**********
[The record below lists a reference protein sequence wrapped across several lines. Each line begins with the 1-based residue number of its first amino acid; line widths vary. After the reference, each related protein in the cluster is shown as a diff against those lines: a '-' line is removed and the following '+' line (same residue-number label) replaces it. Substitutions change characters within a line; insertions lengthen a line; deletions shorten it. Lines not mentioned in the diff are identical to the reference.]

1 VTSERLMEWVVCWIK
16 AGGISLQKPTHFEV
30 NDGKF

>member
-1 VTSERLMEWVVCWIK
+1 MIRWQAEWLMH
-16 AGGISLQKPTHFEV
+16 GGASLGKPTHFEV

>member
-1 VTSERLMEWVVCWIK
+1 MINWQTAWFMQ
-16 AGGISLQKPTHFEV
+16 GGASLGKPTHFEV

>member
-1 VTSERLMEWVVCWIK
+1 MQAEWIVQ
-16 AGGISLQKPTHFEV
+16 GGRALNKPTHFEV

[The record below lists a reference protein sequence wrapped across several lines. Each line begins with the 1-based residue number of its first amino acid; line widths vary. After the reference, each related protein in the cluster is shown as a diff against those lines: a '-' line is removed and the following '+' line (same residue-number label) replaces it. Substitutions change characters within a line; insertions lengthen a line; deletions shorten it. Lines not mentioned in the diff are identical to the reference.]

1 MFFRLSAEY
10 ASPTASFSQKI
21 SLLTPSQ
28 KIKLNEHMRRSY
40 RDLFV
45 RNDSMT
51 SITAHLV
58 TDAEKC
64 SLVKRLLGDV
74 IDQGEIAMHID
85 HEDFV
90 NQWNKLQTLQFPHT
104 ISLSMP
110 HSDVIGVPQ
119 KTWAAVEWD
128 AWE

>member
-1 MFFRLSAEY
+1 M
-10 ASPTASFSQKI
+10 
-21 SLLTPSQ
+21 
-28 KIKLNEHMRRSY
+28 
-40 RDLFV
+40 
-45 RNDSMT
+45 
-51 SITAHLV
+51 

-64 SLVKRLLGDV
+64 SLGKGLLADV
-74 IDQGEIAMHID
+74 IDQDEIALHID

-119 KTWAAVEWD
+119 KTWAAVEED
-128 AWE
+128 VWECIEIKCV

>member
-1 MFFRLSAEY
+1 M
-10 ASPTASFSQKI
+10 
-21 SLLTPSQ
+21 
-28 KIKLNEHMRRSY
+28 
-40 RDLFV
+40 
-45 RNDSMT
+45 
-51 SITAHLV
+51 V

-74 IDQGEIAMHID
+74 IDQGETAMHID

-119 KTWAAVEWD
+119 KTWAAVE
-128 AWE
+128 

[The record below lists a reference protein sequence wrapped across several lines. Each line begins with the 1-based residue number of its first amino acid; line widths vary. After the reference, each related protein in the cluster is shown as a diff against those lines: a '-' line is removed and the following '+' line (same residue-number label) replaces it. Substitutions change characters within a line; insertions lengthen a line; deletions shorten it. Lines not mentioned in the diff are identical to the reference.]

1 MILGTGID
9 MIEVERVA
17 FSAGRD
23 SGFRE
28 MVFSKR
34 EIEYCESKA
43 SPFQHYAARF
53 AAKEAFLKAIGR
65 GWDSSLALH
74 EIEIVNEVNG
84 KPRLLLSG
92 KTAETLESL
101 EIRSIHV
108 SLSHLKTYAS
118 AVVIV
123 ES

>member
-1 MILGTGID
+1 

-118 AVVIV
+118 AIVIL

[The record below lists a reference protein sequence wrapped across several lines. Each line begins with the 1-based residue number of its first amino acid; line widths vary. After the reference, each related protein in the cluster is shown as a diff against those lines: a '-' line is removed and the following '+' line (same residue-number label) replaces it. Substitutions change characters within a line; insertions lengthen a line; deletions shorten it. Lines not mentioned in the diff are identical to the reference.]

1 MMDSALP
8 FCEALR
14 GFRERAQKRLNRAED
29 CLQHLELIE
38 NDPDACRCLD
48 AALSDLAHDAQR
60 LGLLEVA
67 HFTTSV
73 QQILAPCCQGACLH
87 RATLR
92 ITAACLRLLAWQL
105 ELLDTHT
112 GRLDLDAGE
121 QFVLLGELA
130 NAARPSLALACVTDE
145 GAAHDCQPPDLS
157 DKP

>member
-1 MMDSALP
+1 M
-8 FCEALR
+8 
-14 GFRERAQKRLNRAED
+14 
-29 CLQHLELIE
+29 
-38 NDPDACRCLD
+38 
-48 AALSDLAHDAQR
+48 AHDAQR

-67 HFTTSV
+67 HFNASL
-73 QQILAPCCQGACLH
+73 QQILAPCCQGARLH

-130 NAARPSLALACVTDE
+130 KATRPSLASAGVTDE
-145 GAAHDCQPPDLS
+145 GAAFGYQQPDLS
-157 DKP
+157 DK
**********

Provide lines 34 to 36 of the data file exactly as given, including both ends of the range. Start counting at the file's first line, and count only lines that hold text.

110 HSDVIGVPQ
119 KTWAAVEWD
128 AWE